top of page
  • Writer's pictureMiGem

What happens when an Attorney passes away?

When a client is wanting to a make a Lasting Power of Attorney we, as the Associates, advise the client on the best possible attorneys from people who live nearby to the age of the person, but sadly there are times when someone makes a Lasting Power of Attorney (LPA) and the person appointed to act as their Attorney falls seriously ill, and is unable to act or passes away unexpectedly.

If a client’s Attorney can no longer act, then they need to check what the terms of their current LPA are. If they don’t have any Replacement Attorneys, they will need to make a new LPA. This is why it is very important that the correct advice is given, including the way attorneys should act, and the importance of having replacements.

What happens when an attorney is unable to act depends on what provisions the client has made in their LPA.


If the client has appointed more than one Attorney they need to check how they have appointed them.

Have they instructed them to act ‘jointly’, ‘jointly and severally’, or ‘jointly for some decisions, jointly and severally for others’?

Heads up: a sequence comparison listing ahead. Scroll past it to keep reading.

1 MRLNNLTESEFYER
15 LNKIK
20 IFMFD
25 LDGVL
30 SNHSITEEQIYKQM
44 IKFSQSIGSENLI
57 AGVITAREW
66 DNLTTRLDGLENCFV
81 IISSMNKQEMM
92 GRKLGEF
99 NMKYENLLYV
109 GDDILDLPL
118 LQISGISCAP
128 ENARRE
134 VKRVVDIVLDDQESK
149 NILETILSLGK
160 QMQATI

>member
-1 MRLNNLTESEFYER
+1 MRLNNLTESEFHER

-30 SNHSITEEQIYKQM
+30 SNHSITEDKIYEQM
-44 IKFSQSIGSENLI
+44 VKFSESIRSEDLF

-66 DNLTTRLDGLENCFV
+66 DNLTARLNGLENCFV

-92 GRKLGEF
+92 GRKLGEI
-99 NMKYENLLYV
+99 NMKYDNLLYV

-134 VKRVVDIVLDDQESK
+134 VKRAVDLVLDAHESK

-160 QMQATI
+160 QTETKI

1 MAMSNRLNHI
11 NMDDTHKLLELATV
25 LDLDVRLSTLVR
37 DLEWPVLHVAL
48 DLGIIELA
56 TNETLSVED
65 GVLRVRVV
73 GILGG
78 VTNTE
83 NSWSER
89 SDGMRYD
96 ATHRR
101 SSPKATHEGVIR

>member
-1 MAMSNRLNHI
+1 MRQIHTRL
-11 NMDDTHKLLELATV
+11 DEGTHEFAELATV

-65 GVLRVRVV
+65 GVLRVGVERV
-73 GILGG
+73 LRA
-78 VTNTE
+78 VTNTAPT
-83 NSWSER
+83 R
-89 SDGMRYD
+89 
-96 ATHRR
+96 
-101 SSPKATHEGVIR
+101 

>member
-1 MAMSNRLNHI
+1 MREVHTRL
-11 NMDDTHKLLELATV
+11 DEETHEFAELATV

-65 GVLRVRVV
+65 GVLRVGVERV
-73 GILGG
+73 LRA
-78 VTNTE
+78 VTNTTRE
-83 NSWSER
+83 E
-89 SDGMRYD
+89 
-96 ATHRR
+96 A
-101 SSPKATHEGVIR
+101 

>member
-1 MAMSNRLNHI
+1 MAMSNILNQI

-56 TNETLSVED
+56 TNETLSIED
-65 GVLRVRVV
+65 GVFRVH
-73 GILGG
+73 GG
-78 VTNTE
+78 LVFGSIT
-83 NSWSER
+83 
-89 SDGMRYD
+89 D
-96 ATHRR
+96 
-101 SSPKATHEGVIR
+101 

If others have been appointed:

  • Jointly – they must unanimously agree on decisions

  • Jointly and severally – they can make decisions without the agreement of the other Attorneys

  • Jointly for some decisions, jointly and severally for others – they must act jointly in some important decisions (as dictated by you in your LPA) but not for others If the Attorneys have been appointed jointly and severally, they can continue to make decisions on the client’s behalf – even if one Attorney becomes permanently unable to act.

Therefore, if you’ve appointed your Attorneys:

  • Jointly – your Lasting Power of Attorney will no longer work

  • Jointly for some decisions, jointly and severally for others – your Attorneys will no longer be able to act in joint decisions


An LPA allows you to nominate Replacement Attorneys. Replacement Attorneys are there to step in, should circumstances dictate that the original Attorney can no longer act, and it is recommended that everyone appoints replacements.

The way the Replacement Attorney acts will again depend on how the original Attorneys were appointed. If they were appointed to act:

  • Jointly and severally – and one of the original Attorneys cannot fulfil the role, the Replacement Attorney can effectively step into the original Attorneys shoes

  • Jointly/jointly for some decisions – all of the original Attorneys must step down and the Replacement Attorney will take over


If the client only had one the Attorney and that person has fallen ill or has pre-deceased, and they don’t have any Replacement Attorneys, they will need to make a new LPA if they still have capacity to do so.

Let us help


Life Well Planned

Source: Charlotte Merrills - Compliance & Associate Support Technician - APS Legal & Associates - May 2021

27 views0 comments


Post: Blog2_Post
bottom of page